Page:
A MOTORIST who died in a crash during the London to Brighton Veteran Car Run was a US-based millionaire oil executive, it has emerged.
Ron Carey, 80, strayed on to the M23 motorway and collided with a lorry while taking part in Sunday’s rally.
He died at the scene and his wife Billi, his passenger, was flown to hospital by air ambulance suffering from serious head injuries.
Yesterday she was in a stable condition at St George’s Hospital in Tooting, south-west London.
The retired tycoon, who is originally from Canada, was at the wheel of his 1903 Knox Porcupine when it is thought he took a wrong turn off the official route along the A23 in Hooley, Surrey.
Photographs showed Mr Carey’s vehicle, which had no indicators and a top speed of 35mph, was destroyed in the collision.
Friends said the couple had flown from their home in Paradise Valley, Arizona, to take part in the rally and had competed three times before, the last being in 2013.
Rick Pikulski, 62, told Canada’s CTV News: ‘It’s tragic and gut-wrenching. I’ve known Ron for almost 40 years and he was very well respected and well liked. He’s a tremendous loss.
‘He was very well travelled and would go on these vintage car rallies all the time. This was something he very much enjoyed.’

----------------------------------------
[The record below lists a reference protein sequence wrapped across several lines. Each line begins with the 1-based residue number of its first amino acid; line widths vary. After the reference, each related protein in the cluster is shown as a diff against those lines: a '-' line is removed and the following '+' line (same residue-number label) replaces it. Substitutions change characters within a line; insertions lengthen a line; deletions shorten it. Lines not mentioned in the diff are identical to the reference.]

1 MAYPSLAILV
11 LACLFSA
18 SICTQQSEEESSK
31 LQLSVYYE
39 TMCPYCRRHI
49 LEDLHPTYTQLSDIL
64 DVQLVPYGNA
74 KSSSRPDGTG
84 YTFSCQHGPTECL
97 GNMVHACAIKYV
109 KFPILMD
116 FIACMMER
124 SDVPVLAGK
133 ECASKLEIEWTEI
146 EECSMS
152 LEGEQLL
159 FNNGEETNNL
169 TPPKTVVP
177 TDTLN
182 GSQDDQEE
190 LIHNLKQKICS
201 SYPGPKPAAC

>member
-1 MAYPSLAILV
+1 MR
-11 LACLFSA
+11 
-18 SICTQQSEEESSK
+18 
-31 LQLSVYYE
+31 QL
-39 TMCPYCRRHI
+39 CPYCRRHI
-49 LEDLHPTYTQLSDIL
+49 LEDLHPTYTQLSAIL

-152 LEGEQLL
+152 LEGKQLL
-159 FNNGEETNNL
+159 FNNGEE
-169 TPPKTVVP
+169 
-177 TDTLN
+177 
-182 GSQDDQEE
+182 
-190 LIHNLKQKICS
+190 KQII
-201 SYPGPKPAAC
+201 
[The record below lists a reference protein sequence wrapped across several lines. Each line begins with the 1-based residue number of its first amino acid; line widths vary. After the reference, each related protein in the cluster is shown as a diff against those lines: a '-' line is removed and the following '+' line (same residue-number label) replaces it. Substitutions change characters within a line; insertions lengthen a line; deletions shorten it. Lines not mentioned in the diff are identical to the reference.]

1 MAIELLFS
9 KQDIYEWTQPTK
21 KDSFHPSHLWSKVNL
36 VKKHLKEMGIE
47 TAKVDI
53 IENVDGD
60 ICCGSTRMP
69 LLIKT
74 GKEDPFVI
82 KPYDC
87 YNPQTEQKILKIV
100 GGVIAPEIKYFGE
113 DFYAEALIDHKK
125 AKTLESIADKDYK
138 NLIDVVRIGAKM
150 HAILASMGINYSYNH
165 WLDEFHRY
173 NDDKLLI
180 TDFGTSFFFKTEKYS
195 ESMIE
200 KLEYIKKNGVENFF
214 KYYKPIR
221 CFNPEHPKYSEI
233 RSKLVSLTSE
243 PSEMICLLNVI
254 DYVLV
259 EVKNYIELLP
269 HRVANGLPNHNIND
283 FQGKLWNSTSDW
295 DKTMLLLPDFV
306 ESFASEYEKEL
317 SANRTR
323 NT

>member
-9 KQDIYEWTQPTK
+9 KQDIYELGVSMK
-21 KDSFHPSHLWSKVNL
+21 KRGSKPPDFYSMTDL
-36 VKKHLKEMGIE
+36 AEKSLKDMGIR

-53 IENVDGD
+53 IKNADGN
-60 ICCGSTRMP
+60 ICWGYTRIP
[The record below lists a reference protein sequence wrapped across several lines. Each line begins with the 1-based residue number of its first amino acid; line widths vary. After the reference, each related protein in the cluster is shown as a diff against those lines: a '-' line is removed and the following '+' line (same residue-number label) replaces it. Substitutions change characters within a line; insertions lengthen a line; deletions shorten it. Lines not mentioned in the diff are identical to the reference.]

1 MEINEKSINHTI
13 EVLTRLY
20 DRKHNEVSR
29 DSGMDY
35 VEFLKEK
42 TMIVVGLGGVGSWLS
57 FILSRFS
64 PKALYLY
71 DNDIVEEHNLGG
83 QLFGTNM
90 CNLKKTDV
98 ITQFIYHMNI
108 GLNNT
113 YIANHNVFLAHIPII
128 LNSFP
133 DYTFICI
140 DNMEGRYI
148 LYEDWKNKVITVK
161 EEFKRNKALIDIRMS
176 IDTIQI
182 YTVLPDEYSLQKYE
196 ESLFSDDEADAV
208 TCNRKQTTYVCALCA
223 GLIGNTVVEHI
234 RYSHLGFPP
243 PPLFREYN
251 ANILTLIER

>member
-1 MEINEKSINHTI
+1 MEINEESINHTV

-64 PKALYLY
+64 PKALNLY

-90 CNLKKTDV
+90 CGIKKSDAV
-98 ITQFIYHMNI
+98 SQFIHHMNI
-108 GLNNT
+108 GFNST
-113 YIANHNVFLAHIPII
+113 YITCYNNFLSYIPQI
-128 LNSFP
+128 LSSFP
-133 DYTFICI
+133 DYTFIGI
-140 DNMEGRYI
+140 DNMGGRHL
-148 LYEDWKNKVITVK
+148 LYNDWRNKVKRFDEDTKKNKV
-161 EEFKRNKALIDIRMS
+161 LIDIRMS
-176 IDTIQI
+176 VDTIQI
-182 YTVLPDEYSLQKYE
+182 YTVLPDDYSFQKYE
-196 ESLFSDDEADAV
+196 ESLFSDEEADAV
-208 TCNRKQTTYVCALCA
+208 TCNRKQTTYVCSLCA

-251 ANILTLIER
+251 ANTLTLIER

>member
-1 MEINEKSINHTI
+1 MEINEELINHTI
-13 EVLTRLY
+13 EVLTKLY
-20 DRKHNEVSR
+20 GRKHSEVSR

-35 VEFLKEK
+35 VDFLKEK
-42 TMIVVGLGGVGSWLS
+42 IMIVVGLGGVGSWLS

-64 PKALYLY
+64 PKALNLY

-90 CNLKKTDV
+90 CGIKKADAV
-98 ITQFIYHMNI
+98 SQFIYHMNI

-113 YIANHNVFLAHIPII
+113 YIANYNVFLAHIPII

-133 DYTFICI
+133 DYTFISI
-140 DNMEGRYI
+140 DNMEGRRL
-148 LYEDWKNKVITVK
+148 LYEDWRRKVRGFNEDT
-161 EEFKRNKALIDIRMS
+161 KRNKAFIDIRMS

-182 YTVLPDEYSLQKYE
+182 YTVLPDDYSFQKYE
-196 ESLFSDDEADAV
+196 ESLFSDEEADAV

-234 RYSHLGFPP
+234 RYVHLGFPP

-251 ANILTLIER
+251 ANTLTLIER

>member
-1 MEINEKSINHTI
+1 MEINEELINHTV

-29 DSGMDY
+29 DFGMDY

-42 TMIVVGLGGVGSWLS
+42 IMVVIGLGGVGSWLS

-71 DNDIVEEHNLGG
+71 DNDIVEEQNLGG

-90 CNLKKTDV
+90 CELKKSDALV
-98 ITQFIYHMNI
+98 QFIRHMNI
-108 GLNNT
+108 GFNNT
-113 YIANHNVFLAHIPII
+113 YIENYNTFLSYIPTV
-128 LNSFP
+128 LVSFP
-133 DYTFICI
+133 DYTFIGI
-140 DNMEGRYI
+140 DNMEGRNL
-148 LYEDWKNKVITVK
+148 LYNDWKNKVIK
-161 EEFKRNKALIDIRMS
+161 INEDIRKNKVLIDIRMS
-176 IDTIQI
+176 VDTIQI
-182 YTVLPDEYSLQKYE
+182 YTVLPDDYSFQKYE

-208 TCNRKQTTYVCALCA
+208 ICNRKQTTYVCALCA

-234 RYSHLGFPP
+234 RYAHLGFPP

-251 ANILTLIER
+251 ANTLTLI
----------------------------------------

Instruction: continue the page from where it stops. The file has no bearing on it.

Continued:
Mr Pikulski, who got to know Mr Carey through their shared interest in vintage cars, added: ‘It’s dreadful to think they were in a two-seat buggy going on to an expressway where they’re travelling at 70mph. He had no chance. It shouldn’t have happened.’
He said drivers of antique vehicles ‘tend to stay off the faster roads and in this case they should have been on scenic country roads’.
Mr Carey, who founded Canadian oil company J&L Supply, owned a £3.8million classic car collection and contributed vintage vehicles to Gasoline Alley Museum in his native Calgary, Alberta.
A spokesman for the rally said: ‘The car had left the route, which does not include the M23 where the collision took place. We are doing all we can to support the family concerned and are working with the police.’ Hundreds of car enthusiasts take part in the 60-mile run every year. A 68-year-old driver died in the event two years ago.